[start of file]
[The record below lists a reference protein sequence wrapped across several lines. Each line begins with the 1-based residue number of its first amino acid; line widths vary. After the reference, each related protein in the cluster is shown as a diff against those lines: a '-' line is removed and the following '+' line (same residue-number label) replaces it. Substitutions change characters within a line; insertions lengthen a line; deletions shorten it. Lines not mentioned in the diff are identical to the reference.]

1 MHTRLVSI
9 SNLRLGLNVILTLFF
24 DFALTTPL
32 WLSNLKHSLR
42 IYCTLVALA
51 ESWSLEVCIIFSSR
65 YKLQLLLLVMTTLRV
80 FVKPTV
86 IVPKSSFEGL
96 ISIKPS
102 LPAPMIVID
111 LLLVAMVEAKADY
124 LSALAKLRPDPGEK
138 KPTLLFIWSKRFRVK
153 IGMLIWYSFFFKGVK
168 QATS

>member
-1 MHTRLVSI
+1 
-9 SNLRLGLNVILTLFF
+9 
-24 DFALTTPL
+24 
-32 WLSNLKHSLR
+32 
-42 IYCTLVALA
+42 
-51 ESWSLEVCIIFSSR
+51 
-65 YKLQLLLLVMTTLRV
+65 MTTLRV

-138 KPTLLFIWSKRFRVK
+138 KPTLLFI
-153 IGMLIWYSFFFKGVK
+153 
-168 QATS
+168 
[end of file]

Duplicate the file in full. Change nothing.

[The record below lists a reference protein sequence wrapped across several lines. Each line begins with the 1-based residue number of its first amino acid; line widths vary. After the reference, each related protein in the cluster is shown as a diff against those lines: a '-' line is removed and the following '+' line (same residue-number label) replaces it. Substitutions change characters within a line; insertions lengthen a line; deletions shorten it. Lines not mentioned in the diff are identical to the reference.]

1 MHTRLVSI
9 SNLRLGLNVILTLFF
24 DFALTTPL
32 WLSNLKHSLR
42 IYCTLVALA
51 ESWSLEVCIIFSSR
65 YKLQLLLLVMTTLRV
80 FVKPTV
86 IVPKSSFEGL
96 ISIKPS
102 LPAPMIVID
111 LLLVAMVEAKADY
124 LSALAKLRPDPGEK
138 KPTLLFIWSKRFRVK
153 IGMLIWYSFFFKGVK
168 QATS

>member
-1 MHTRLVSI
+1 
-9 SNLRLGLNVILTLFF
+9 
-24 DFALTTPL
+24 
-32 WLSNLKHSLR
+32 
-42 IYCTLVALA
+42 
-51 ESWSLEVCIIFSSR
+51 
-65 YKLQLLLLVMTTLRV
+65 MTTLRV

-138 KPTLLFIWSKRFRVK
+138 KPTLLFI
-153 IGMLIWYSFFFKGVK
+153 
-168 QATS
+168 